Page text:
Many aspiring commercial and industrial designers earn a master's degree in industrial design. Some already have a bachelor's degree in the field, but an increasing number have degrees and experience in other areas, such as marketing, information technology, or engineering, and are hoping to transfer into a design occupation.
Also, because of the growing emphasis on strategic design and how products fit into a firm's overall business plan, an increasing number of designers are pursing a master's degree in business administration to gain business skills.
The National Association of Schools of Art and Design accredits approximately 250 post-secondary colleges, universities, and private institutes with programs in art and design. About 45 of these schools award a degree in industrial design; some offer a bachelor's of art, some a bachelor's of science. Many schools require the successful completion of 1 year of basic art and design courses before entry into a bachelor's degree program. Applicants also might be required to submit sketches and other examples of their artistic ability.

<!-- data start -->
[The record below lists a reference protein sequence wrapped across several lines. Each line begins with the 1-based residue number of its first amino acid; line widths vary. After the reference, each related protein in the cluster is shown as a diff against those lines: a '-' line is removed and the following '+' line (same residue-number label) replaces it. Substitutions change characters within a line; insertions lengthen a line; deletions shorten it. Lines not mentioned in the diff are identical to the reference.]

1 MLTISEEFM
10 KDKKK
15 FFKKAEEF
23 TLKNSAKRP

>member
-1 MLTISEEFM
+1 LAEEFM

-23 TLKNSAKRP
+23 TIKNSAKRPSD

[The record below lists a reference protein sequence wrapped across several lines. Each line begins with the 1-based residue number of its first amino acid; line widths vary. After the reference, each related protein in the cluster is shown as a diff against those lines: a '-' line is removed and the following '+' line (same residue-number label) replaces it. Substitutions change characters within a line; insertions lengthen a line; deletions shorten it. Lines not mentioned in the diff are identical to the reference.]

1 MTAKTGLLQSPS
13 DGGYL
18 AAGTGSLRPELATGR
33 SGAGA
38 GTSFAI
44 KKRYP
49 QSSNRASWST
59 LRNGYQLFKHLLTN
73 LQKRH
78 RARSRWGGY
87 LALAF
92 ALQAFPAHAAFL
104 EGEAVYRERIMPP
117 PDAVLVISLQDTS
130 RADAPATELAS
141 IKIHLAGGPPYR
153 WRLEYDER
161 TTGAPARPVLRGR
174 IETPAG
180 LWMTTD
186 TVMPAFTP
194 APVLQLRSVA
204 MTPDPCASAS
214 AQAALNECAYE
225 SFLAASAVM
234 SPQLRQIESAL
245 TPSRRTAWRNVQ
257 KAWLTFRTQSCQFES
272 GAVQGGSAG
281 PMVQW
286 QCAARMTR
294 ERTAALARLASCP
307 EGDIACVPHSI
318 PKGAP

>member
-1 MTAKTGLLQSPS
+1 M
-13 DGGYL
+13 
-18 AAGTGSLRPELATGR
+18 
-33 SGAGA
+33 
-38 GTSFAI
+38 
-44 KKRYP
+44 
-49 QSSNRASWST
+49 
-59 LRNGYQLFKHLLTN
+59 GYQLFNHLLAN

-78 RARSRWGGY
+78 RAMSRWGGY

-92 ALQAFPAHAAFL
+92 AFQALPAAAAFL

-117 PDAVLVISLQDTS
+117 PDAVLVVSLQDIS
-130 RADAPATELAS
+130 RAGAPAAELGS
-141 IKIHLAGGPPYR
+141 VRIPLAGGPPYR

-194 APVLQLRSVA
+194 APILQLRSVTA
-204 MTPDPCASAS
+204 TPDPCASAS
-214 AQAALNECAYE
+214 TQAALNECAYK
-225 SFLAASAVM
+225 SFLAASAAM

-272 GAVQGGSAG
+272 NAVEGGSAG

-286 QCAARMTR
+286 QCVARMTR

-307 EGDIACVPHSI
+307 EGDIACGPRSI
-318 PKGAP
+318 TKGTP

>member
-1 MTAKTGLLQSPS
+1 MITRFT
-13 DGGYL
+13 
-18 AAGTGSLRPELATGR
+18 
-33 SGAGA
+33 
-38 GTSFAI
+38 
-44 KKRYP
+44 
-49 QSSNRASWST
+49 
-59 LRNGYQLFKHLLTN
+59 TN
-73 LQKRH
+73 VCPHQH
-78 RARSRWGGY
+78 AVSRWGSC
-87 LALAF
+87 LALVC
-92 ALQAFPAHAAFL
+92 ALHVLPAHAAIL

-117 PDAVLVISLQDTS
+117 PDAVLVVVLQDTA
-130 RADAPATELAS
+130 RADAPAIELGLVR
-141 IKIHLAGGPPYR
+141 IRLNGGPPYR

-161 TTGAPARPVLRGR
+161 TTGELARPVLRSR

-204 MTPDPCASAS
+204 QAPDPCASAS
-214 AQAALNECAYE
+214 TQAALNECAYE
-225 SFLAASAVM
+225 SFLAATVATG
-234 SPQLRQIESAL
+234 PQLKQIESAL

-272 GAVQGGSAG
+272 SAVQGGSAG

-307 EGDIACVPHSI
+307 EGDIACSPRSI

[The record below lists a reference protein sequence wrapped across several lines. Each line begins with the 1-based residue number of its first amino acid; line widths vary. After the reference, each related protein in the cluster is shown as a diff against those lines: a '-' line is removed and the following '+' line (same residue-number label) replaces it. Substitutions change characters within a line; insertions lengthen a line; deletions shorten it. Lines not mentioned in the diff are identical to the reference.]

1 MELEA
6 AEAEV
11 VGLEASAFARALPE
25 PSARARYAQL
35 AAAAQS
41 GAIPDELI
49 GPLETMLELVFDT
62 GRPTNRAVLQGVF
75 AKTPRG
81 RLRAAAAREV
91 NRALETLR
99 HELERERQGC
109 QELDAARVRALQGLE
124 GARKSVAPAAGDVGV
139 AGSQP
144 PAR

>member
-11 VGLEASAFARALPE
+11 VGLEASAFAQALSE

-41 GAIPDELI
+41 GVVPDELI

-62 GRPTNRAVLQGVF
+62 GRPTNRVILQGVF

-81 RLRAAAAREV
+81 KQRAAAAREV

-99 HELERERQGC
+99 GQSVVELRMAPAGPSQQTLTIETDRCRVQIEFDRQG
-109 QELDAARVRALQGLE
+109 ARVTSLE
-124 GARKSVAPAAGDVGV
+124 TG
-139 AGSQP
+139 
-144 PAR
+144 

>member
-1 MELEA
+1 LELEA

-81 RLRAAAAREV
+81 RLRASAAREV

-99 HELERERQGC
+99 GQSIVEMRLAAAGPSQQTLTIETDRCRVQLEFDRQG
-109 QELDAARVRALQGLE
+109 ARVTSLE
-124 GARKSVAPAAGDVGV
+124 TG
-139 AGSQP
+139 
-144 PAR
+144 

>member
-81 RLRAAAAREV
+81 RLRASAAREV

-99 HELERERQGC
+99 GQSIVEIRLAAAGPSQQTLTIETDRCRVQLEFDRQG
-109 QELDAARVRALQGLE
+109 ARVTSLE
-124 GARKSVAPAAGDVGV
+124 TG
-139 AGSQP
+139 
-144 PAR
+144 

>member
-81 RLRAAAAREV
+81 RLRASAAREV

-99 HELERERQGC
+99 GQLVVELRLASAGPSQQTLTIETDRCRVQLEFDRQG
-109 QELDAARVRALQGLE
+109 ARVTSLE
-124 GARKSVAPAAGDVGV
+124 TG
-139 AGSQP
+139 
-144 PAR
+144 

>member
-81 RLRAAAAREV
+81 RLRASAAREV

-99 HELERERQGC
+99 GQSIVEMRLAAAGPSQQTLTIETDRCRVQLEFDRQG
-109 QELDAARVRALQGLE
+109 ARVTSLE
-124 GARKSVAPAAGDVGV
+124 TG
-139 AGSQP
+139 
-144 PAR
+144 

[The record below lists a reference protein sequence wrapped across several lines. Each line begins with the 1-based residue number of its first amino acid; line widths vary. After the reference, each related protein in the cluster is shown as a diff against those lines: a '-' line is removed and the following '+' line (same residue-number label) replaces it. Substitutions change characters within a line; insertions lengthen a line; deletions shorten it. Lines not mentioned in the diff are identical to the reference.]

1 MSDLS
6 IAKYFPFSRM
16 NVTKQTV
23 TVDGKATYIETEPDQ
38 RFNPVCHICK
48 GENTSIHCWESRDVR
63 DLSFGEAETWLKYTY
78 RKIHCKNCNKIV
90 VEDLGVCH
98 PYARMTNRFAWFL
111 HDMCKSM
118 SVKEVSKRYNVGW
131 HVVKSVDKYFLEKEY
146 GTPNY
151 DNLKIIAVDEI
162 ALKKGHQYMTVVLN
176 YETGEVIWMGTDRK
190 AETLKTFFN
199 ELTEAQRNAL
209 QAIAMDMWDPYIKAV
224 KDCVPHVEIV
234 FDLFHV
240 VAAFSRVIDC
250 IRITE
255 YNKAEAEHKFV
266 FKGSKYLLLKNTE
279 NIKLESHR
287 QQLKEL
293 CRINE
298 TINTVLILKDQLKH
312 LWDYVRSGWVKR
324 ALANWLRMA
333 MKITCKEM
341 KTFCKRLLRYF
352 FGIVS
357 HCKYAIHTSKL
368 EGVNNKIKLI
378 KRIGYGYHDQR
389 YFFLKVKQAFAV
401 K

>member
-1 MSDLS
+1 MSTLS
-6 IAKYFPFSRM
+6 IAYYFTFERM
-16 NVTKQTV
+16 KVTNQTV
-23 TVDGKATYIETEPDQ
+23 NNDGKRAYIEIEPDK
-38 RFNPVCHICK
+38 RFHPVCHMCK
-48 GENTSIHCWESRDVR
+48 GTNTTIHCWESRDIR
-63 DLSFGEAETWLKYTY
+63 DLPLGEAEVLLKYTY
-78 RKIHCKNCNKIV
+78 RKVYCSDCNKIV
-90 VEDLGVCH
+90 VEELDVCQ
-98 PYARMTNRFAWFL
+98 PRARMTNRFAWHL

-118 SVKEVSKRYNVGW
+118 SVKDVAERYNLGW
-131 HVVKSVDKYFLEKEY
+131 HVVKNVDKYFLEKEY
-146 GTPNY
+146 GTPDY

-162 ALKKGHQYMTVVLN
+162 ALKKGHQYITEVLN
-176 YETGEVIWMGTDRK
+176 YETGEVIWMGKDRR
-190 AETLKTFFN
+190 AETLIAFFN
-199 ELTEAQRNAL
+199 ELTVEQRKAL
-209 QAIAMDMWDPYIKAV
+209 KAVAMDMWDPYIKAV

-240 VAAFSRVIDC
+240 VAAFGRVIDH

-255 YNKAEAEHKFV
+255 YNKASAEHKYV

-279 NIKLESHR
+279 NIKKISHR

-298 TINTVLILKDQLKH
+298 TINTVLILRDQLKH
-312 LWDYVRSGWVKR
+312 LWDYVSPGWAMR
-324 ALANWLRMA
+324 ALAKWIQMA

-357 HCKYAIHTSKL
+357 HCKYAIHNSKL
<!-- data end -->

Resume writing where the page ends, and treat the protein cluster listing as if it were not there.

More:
Creativity and technical knowledge are crucial in this occupation. People in this field must have a strong sense of the aesthetic—an eye for color and detail and a sense of balance and proportion. Despite the advancement of computer-aided design, sketching ability remains an important advantage. Designers must also understand the technical aspects of how products function. Most employers also expect new designers to know computer-aided design software. The deciding factor in getting a job often is a good portfolio—examples of a person's best work.
Designers must also be imaginative and persistent and must be able to communicate their ideas visually, verbally, and in writing. Because tastes and styles can change quickly, designers need to be well-read, open to new ideas and influences, and quick to react to changing trends. Problem-solving skills and the ability to work independently and under pressure also are important traits. People in this field need self-discipline to start projects on their own, to budget their time, and to meet deadlines and production schedules.